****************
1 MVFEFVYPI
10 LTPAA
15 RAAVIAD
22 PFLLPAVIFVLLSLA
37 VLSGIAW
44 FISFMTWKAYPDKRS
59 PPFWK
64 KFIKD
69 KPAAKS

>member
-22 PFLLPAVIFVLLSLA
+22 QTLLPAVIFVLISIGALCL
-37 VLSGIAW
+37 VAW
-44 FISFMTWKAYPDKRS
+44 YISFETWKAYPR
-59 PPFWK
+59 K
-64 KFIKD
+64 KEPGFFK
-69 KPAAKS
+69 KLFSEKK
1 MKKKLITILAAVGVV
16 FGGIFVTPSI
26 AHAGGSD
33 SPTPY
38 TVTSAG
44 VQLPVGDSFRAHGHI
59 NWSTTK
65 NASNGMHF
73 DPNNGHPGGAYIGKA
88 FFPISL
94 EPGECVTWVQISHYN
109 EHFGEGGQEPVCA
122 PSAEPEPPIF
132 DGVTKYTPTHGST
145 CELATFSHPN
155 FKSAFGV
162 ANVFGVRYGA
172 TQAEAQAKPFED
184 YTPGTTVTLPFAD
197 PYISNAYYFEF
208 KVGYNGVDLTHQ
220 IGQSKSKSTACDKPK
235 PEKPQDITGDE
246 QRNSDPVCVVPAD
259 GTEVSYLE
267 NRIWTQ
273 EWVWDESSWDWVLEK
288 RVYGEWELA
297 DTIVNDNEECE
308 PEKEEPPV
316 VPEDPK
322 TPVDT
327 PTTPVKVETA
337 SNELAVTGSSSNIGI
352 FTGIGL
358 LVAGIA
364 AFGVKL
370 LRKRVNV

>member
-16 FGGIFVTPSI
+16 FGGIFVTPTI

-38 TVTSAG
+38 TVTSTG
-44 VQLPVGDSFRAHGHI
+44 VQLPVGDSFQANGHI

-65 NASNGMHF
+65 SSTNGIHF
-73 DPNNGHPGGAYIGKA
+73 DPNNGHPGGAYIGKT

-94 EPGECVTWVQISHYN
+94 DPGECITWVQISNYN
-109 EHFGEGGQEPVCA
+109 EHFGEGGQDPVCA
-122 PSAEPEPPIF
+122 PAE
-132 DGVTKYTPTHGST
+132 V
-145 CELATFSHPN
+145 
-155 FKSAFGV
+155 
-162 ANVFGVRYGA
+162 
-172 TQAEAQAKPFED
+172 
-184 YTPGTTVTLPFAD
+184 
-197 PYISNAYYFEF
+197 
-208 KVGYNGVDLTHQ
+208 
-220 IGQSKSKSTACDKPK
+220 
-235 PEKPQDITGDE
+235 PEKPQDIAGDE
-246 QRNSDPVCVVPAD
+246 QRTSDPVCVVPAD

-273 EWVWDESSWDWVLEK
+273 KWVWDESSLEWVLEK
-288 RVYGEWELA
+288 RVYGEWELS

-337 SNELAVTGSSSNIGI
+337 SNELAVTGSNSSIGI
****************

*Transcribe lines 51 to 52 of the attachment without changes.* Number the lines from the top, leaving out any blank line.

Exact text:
297 DTIVNDNEECE
308 PEKEEPPV